The constant barrage of news, sports, weather and health information dominates all media outlets. Constant updates can be received via television, radio, newspapers, internet and personal e-mail. Mass distribution of health information often leads to more questions than answers.

Recently, respected physician Dr. Nancy Snyderman appeared on a Today Show segment concerning the dangers of immunization. Host Matt Lauer referred to it as a “controversial” topic, which she refuted.

Snyderman, armed with multiple medical studies, stated that no controversy could exist where medical evidence definitively demonstrated certain facts and any action to the contrary could lead to a public health crisis.

Physicians increasingly find themselves serving as a filter for information that overwhelms patients. While many discussions occur in the exam room, more and more physicians are using mass media tools to reach patients. A good example is this Healthy Living column where physicians and other health professionals provide weekly information on a variety of topics.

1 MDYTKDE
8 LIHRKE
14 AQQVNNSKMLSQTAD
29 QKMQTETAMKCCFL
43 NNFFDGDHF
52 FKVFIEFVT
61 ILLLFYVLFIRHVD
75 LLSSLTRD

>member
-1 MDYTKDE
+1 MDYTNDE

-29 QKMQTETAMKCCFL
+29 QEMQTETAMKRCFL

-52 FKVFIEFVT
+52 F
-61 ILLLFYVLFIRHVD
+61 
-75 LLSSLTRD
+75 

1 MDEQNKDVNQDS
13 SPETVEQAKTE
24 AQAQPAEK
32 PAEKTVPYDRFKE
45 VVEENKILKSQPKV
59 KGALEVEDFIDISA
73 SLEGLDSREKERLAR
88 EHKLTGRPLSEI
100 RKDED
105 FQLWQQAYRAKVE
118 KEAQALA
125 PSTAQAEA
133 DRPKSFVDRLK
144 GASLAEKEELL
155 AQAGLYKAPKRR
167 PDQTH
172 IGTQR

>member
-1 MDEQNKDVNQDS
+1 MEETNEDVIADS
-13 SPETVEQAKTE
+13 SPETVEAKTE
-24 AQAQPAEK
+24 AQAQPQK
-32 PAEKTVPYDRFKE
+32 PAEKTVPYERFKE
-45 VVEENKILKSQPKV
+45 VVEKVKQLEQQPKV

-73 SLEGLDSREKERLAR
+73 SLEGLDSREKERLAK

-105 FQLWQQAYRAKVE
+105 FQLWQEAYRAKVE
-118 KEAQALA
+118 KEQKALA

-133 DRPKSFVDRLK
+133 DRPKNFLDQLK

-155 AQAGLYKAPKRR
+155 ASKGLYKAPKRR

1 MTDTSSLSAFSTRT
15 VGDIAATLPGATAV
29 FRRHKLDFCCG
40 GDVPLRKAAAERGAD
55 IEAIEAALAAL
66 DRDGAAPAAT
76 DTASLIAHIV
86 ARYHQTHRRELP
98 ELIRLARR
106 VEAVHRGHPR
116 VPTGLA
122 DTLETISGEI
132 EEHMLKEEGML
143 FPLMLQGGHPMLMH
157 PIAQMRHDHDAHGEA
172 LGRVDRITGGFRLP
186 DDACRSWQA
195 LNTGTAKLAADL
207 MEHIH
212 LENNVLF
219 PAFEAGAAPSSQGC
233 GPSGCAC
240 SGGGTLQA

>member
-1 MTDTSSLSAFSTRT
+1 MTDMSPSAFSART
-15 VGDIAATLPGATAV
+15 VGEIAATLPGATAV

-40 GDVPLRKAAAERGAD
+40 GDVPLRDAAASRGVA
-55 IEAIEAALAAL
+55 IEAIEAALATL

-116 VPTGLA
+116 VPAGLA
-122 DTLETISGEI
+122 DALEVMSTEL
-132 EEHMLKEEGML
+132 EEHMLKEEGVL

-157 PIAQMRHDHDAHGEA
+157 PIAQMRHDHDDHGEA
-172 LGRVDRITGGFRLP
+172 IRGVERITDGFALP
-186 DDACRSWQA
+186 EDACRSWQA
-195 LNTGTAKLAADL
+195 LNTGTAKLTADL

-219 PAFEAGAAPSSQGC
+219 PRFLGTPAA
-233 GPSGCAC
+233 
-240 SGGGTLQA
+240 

Some physicians have become full-time media consultants employed by various print, television and internet media outlets. These physicians realize that the information they share in the exam room with one patient may be helpful for thousands of others.

Exchange of information and ensuing arguments are often a good thing. Problems arise when the information is inaccurate and generated for individual gain. Some helpful hints for assessing the source of medical information are:
• Reliability– Is the media source one that will check the information for validity?
• Authority – Is the source of information a qualified, unbiased professional in that field who is not being paid to represent a certain position?
• Marketing – Is this information leading to a potential sale of a medicine, supplement or equipment?
• Hollywood Factor – Many celebrities like Jerry Lewis, Danny and Marlo Thomas and Michael J. Fox have done great work on behalf of medical causes. Others have been unknowingly duped into advocating for less legitimate groups. Always check who is behind the star-studded line-up.

An excellent source of accurate health information is the website for a community hospital. Locally, Backus Hospital provides a variety of publications, podcasts, blogs and community programs. Backus also has a Health Question phone line (860-885-6445) that can be accessed 24 hours a day. Questions will be answered after they are appropriately researched.

Another source is a personal physician. Patients should write down no more than five thoughtful questions to ask at a visit.